Hernandez was able to bench press 225-pounds an impressive 37 times which led all offensive linemen at the combine. We believe that Hernandez is a Day 1 starter in the NFL at guard and his combine performance certainly backed that up. – @PFF_Jordan

James Daniels, C, Iowa

Daniels – our No. 4 ranked center – didn’t run the 40-yard dash due to a slight hamstring issue but he still participated in positional field drills. His ability to move fluidly and quickly really stood out during offensive line drills while he also displayed excellent lateral movement ability in the mirror drill and he was able to consistently keep his body positioned in front of the rusher.@PFF_Jordan

Combine Stars, James Daniels

Kolton Miller, OT, UCLA

Miller is an early entry player who is coming off a strong redshirt junior campaign in which he surrendered two sacks, eight QB hits and six hurries on his 579 pass-blocking snaps. Miller is our No. 7 ranked offensive tackle and displayed his athletic ability at the combine. Standing over 6-foot-8 with lengthy 34-inch arms, Miller showed some serious lower body explosion with an eye-popping 10-foot-1 broad jump and to cap it off, he also ran a 4.95 40-yard dash. During positional drills, Miller looked fluid moving laterally in the mirror drill and was able to cover ground quickly with his light feet and long strides protecting the corner in the outside pass-rush drill. Miller’s combination of size and athletic ability are sure to intrigue NFL teams.@PFF_Jordan

Connor Williams, T, Texas

Williams is a long-time PFF favorite and he had a monstrous 2016 campaign that saw him finish with an 91.1 overall grade. He suffered through some injuries during the 2017 season but he looked fully healthy and at a trim 296-pounds on the field. Williams is our No. 2 ranked offensive tackle and he showed top-notch movement ability for an offensive tackle while he ran a 5.05 40-yard dash. Some NFL teams might view Williams as a guard, but we think he can succeed outside at tackle and his measurements and testing at the combine looked to indicate the same.@PFF_Jordan

Running backs

Saquon Barkley, Penn State

Barkley entered the combine as one of the few blue-chip prospects in the draft class and our No. 1 ranked running back. His combine performance can’t vault him any higher in our rankings but it was the most impressive by far of the running backs in attendance. Barkley weighed in at a chiseled 233-pounds which made his 4.40 official 40-yard dash quite an astonishing time for a player of that mass. Barkley’s 29 bench press reps of 225-pounds tied him at No. 1 in the running back group and his 41-inch vertical leap also ranked No. 1 in his position group. He also showed natural hands in receiving drills, further exemplifying his skill set.@PFF_Jordan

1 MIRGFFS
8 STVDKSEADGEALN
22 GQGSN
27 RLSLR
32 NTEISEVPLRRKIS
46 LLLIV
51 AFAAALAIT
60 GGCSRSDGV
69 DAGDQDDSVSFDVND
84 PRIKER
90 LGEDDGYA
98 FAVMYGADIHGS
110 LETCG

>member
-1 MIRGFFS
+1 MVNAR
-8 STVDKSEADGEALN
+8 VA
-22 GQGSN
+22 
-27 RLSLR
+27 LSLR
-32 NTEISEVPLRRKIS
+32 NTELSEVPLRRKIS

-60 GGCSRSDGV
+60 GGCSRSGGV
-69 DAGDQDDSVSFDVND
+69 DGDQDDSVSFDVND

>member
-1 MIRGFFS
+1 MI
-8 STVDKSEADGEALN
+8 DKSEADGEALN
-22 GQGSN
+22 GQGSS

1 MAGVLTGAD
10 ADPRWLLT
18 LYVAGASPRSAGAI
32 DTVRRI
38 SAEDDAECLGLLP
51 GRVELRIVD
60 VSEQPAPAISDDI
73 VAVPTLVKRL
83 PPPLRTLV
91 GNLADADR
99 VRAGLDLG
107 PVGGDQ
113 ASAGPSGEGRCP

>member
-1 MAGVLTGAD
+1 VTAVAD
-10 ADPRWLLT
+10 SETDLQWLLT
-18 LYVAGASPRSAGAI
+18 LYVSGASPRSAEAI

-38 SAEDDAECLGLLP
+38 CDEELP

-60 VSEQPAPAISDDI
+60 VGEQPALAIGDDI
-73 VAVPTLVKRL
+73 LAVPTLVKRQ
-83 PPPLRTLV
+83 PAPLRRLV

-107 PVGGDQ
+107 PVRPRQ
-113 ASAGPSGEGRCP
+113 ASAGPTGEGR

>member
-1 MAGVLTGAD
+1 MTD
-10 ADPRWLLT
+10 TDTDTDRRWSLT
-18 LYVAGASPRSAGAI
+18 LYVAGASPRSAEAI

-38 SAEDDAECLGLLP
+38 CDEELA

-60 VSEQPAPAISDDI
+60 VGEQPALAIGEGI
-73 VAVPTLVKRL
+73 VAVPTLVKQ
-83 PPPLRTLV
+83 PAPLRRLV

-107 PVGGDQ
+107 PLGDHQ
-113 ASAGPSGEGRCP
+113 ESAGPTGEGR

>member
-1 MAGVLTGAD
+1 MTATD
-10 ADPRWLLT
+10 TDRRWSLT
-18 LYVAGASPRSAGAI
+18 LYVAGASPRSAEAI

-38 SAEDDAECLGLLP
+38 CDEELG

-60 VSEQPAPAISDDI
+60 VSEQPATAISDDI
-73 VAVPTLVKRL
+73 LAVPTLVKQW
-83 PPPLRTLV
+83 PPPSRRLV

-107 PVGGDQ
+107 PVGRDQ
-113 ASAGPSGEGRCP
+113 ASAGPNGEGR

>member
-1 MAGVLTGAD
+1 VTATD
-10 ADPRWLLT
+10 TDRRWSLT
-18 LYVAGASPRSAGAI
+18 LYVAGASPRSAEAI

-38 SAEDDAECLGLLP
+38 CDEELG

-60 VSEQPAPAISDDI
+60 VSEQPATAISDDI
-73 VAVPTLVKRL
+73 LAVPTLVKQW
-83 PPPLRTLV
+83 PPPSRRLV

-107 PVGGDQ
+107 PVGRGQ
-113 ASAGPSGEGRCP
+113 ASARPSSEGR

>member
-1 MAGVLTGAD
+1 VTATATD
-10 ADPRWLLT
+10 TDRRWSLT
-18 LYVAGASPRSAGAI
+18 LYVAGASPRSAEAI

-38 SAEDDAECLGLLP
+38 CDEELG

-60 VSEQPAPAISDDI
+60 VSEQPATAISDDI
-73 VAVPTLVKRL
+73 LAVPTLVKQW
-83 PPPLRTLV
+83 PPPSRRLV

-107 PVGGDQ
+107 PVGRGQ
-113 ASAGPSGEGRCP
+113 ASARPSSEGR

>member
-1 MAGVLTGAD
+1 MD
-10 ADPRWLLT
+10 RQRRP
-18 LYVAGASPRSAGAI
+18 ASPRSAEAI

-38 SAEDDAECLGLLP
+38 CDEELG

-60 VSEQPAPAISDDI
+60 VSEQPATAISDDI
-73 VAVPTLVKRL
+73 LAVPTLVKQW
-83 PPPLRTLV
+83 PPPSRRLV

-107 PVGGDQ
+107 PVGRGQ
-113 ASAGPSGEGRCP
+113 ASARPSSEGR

Combine Stars, Saquon Barkley

Rashaad Penny, San Diego State

Penny – our No. 3 ranked running back – had a strong athletic performance at the combine to back up a truly impressive body of work in 2017 on the field and a noteworthy Senior Bowl. Penny forced 86 missed tackles as a runner on the way to his 2,254 rushing yards and a 128.6 elusive rating that ranked No. 1 in the class. Penny wasn’t tackled on first contact 42.8 percent of the time last year which also ranked No. 1 in the class and he averaged 4.5 yards after contact per attempt. His 4.46 40-yard dash time at the combine backed up his game-breaking speed on film that he routinely showed off on long runs and kick returns. He also had a strong 10-foot broad jump and looked good running routes and catching the ball in receiving drills.@PFF_Jordan

Nyheim Hines, NC State

NFL teams that like to use a lot of outside zone runs in their offense – such as the San Francisco 49ers or Atlanta Falcons – will see a lot on Hines’ film that interests them. NC State frequently used Hines on outside zones and he showed an ability to find a hole or cutback lane and then get to top speed quickly. Hines showed at the combine that his top-end speed makes him a breakaway threat as he ran a 4.38 40-yard dash and 44.2 percent of his 1,111 rushing yards came on big play runs of 15 or more yards. He also showed impressively quick-cutting ability in field drills which helped him force 36 missed tackles as a runner in 2017 and his elusive rating of 76.2 that ranked No. 10 in the class. Hines also averaged an impressive 3.76 yards after contact per attempt in 2017. Showcasing a well-rounded skill set, he also played 37 snaps in the slot in 2017 and 19 snaps out wide, while he started several games at wide receiver in 2016, further showing he can be used in a number of ways.@PFF_Jordan

Trending Down

Orlando Brown, OT, Oklahoma

Brown – our No. 3 ranked tackle – did an exceptional job protecting quarterback Baker Mayfield on the field this season as he only allowed one sack, one QB hit and 10 hurries on his 479 pass-blocking snaps. Unfortunately, Brown hasn’t performed up to the level that many were expecting at the combine. He tested very poorly in the bench press with only 14 bench press reps of 225-pounds. Brown also ran a nearly historically slow 5.85 in the 40-yard dash and he didn’t move as fluidly as many of the other tackle prospects. His sheer size must be taken into account as he stands nearly 6-foot-8 and weighs 345-pounds with very long 35-inch arms. Brown’s pro day workout will need to be stronger all-around to put teams at ease with taking him with a high pick.@PFF_Jordan

[Editor's note: The 40-yard dash times listed above are up-to-date with NFL.com's Combine Tracker and will be refreshed upon any changes made to official reporting.]